The Crocodile rock is strong in the Aussie mindset

“Come to Australia, you might accidentally get killed” is a line from a catchy, comedic song by the Australian group Scared Weird Little Guys.

In a country full of stunning beauty and pristine wildlife, it is a promotion that can spark fear in tourists and laughs in the locals. In fact, a good dose of Aussie humour is when the locals speak to outsiders and with a serious face warn them about the drop bears.

The drop bears, a vicious deadly animal, wait for their victim high in the trees and drop on top of you the second you pass underneath. Before you know it, the drop bear is wreaking havoc on your face and you’re lucky if you escape with your life and a facial deformity.

The naive tourist then cautiously embarks on their hike, looking up at each tree as they pass, and it is only when they google ‘Drop Bear’ that they realize it is all a hoax; an elaborate ruse to entertain the locals. The Australian humour that often goes hand in hand with the deadly wildlife is perfectly captured in Bill Bryson’s travelogue In a Sunburned Country. It is a sense of humour born out of a wild, frontier mindset and living in such proximity with animals that could be from another planet. What would be terrifying to an outsider, is dealt with in-jokes from the locals that also reflect the Australian character to be laid back. “No worries”, “Too easy”, “Little dramas mate”, are all phrases heard daily. One very Australian video is of a brave man saving his dog by getting in a boxing match with a Kangaroo and stunning it with a jab to its jaw. The humour is in how unbelievable the situation is, a kangaroo boxing a man, and the element of facing danger with fists up and swinging. 


Whether exploring the arid outback or swimming at one of the gorgeous beaches, Australia is packed will creatures and critters, big and small, that can kill you if not cause severe pain. Sharks, saltwater crocodiles, jellyfish, redback spiders, snakes, stonefish, the knife clawed cassowary bird, wild dingos, and drop bears, are all just a handful of the many dangerous and deadly encounters anyone can have.

Even Kangaroos are a major hazard when driving through the outback, with motorists having to dodge the hopping boxers. Not to mention the oppressive heat that has been described as either burn, burn, burn or drown in your own sweat. While death and injuries do occur, the truth is the supposed number each year is very minimal.

In fact, most of these incidents are due to the fault of humans. For example, lethal or life threatening snake bites were shown to be from those who were foolish enough to pick up the snake or play with one after drinking too many cold schooners.

The same can be said for those who walk off the path in the bush or swim beyond the jellyfish and shark nets. This reckless behaviour only invites these sorts of dangers. Having lived for centuries with these dangers, Australians are very clever and careful with avoiding them, so read all signs and follow all rules.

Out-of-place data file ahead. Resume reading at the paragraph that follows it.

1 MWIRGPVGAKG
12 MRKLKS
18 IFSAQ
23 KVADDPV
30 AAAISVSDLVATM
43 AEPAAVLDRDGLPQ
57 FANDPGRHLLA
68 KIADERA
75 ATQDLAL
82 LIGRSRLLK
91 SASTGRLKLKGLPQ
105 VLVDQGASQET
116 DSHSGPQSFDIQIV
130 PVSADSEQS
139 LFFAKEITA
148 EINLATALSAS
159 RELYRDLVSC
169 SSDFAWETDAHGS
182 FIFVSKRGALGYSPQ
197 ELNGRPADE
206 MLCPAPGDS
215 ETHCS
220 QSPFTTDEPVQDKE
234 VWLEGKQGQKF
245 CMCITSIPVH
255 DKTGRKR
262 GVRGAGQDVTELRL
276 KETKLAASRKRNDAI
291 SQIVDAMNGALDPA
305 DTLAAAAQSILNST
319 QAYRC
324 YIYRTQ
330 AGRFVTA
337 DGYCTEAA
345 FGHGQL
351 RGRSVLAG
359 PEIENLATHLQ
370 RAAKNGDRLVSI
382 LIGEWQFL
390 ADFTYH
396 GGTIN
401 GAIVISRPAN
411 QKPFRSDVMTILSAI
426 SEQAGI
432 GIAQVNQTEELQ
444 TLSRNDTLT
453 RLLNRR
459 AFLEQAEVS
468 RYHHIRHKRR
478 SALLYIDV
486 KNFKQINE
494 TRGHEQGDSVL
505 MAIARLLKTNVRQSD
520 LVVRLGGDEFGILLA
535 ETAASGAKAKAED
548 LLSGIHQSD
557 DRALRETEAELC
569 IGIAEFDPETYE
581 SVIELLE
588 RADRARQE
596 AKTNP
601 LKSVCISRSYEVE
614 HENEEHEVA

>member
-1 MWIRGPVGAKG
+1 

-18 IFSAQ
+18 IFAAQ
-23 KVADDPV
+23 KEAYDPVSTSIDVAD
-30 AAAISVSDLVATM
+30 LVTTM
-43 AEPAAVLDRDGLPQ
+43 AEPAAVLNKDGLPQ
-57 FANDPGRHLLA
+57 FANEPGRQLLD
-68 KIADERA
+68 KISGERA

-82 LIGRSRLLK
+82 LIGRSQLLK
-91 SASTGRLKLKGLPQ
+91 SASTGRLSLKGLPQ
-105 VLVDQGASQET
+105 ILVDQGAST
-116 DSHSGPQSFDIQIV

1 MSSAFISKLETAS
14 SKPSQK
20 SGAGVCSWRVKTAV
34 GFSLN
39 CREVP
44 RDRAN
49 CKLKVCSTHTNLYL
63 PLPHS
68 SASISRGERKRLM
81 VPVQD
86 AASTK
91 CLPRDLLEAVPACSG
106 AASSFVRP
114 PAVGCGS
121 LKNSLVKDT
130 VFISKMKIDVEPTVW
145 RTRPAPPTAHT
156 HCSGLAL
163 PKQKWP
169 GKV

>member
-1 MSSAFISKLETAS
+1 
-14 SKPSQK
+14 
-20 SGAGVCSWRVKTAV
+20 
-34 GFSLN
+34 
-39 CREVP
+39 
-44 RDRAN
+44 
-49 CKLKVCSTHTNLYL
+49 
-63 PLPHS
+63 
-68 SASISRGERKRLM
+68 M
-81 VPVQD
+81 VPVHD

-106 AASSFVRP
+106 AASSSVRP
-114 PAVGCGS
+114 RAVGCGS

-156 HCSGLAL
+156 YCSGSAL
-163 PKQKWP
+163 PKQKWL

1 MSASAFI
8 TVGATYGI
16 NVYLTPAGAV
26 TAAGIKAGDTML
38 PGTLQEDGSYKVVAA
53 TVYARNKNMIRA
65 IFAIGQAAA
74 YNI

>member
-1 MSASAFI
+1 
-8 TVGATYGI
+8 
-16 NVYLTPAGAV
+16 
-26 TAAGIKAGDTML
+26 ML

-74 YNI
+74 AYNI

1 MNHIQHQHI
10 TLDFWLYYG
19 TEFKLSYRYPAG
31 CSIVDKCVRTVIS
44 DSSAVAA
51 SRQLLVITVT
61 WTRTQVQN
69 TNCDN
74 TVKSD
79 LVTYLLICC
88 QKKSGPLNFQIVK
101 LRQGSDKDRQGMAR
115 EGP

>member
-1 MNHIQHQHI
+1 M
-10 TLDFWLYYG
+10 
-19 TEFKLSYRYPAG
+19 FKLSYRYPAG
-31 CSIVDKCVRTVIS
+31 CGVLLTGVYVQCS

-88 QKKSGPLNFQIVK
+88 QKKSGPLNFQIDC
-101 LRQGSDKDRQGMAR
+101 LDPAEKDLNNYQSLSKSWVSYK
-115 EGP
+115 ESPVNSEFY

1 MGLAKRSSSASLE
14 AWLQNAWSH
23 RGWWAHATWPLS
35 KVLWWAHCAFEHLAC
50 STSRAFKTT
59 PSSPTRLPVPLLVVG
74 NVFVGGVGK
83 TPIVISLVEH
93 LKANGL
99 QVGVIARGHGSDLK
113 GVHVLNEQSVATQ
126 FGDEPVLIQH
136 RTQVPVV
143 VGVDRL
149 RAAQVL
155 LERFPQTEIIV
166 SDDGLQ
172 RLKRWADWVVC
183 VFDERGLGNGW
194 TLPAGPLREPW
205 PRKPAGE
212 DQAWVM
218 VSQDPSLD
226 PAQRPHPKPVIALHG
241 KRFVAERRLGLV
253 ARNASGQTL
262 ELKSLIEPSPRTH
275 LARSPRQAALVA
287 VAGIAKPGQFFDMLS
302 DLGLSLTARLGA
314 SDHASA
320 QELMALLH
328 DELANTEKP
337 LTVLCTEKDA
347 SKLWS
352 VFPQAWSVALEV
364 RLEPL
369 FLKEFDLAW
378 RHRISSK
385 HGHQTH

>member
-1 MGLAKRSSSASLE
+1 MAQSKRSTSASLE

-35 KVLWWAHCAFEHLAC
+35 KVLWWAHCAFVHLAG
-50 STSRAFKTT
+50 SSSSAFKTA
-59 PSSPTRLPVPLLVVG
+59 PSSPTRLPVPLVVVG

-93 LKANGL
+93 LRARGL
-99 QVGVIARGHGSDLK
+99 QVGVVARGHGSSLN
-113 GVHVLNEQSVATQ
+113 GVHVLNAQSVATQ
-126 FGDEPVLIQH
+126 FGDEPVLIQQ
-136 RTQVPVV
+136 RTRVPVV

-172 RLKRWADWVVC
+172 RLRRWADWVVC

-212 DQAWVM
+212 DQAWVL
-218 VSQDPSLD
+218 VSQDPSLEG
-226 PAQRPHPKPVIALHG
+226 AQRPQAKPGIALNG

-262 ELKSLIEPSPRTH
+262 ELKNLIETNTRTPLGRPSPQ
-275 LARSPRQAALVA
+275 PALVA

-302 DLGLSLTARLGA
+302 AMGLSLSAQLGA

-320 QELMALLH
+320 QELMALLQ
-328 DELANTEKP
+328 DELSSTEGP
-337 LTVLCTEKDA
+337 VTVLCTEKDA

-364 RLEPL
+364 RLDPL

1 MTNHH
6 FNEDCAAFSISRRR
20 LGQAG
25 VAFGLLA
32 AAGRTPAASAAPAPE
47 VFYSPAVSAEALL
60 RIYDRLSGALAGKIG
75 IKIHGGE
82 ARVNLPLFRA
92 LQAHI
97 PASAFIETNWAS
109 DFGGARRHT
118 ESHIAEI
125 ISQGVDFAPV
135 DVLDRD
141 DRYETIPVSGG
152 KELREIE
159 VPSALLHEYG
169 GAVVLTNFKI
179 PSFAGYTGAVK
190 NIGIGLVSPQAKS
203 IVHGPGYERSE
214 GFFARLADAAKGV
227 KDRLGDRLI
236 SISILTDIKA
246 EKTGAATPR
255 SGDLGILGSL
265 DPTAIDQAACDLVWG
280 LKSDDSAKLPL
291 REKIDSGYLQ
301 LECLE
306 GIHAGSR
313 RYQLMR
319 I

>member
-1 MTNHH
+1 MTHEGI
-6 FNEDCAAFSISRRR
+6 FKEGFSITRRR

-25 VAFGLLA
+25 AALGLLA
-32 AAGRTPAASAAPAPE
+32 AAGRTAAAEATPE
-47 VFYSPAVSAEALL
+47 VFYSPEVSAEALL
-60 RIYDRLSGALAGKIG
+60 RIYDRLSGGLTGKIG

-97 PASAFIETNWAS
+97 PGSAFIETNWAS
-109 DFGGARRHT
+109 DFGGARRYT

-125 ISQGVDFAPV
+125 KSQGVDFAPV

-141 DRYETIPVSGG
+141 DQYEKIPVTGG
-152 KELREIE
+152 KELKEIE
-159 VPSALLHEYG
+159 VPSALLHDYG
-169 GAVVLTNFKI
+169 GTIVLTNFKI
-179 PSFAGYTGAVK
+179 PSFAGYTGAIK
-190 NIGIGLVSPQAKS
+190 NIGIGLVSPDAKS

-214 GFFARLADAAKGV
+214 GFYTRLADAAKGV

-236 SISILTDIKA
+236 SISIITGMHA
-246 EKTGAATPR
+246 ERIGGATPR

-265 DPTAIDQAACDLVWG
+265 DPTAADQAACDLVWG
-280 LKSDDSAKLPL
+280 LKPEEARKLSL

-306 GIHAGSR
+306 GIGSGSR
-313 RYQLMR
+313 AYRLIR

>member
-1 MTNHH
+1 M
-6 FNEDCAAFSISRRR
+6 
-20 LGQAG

With spiders and snakes specifically, the vibration of footfalls on the earth is all it takes to send them running as they are often more frightened of you. Other incidents are by accident, such as a bite from something burrowing in an empty boot. However, the dramatic phrase that ‘Get help in 10 minutes or you’ll shrivel and die’ is often overhyped and hospitals (even those in remote outback towns) have anti-venom.

For tourists or travellers, an even greater danger is not the wildlife but driving in the outback unprepared. With roadhouses (i.e. gas stations) few and far between, lack of water and gas for the car can spell danger – especially without an internet connection to call for help. Therefore, always have a jerry can of extra petrol and jugs of water. 

The dangerous aspect of Australia, even the threat of danger, is also the appeal and part of the experience. The Australian tourism industry takes full advantage of this demand and also uses it as an opportunity to educate others on the value of their wildlife. For instance, the Crocodile Sanctuary in the Northern City of Darwin is a major attraction.

Visitors take a boat ride down a muddy lake while attendants dangle chunks of raw meat on fishing lines into the water. Out of nowhere emerge crocodiles which leap out of the water to grab a morsel. This tour is one of many than blends the unforgettable entertainment of jumping crocs with a lesson of the importance of the animal in the ecosystem. If you love the thrill of seeing wild animals like this, there are many documentaries and books to enjoy.

Even animal-themed online games offered by online casino sites such as Rose Slots are incredibly immersive and engaging. Online slots such as Spin Game’s ‘Jumping Jack Cash’ as well as the African themed ‘Great Rhino’, ‘Safari King’ by Pragmatic Play, gets you up close and personal with wild predators. The great quality of these online games is that they are also fully compatible as mobile slots so that on long Aussie road trips you can spin the reels. The gameplay is very straightforward with 5 reels, around 3 to 4 rows, a set number of pathways, and features with bonus rounds that offer numerous chances for major payouts. The visuals of the slots as well as the opportunity for winning real money is enough to motivate the travel bug in even the biggest homebody. 

Of course, whether on Safari or in exploring the Outback, always be on guard. Danger does exist so enjoy wildlife from afar or follow any advice from guides or locals. This is particularly the case in remote areas, where hospitals or help can be far away. Use common sense and remember to check your shoes before slipping on. Also, keep an eye open for those pesky drop bears.